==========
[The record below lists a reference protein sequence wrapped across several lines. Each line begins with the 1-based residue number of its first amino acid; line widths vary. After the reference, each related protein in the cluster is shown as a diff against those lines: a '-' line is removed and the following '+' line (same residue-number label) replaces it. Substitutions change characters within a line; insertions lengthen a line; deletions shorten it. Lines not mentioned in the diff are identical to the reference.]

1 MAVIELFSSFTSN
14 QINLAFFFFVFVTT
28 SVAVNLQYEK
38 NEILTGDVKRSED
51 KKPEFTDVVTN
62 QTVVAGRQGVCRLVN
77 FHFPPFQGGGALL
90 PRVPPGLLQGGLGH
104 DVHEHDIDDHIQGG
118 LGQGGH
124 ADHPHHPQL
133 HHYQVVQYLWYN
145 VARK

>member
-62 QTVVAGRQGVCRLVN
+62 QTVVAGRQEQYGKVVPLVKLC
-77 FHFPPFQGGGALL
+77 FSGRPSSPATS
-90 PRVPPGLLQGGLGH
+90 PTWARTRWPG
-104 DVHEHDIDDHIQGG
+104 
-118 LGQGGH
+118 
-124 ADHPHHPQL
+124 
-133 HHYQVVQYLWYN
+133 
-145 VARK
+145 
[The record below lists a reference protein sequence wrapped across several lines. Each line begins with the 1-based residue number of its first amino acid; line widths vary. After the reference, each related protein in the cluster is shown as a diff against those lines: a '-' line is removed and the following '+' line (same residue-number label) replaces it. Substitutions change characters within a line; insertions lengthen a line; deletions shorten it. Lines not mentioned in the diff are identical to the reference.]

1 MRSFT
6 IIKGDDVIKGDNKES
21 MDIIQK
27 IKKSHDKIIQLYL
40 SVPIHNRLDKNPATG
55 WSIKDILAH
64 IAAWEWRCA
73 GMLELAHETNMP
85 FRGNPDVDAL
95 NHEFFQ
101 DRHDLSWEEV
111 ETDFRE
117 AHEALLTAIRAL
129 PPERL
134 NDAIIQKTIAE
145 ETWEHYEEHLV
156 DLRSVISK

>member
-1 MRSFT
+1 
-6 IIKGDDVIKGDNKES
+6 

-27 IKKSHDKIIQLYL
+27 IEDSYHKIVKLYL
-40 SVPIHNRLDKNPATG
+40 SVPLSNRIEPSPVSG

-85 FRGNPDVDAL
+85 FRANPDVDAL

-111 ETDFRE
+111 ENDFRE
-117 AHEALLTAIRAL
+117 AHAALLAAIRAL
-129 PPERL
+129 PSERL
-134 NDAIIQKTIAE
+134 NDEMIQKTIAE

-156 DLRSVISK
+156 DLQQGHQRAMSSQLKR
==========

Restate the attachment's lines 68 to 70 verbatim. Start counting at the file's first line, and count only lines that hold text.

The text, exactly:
+134 NDEMIQKTIAE

-156 DLRSVISK
+156 DLQQGHQRAMSSQLKR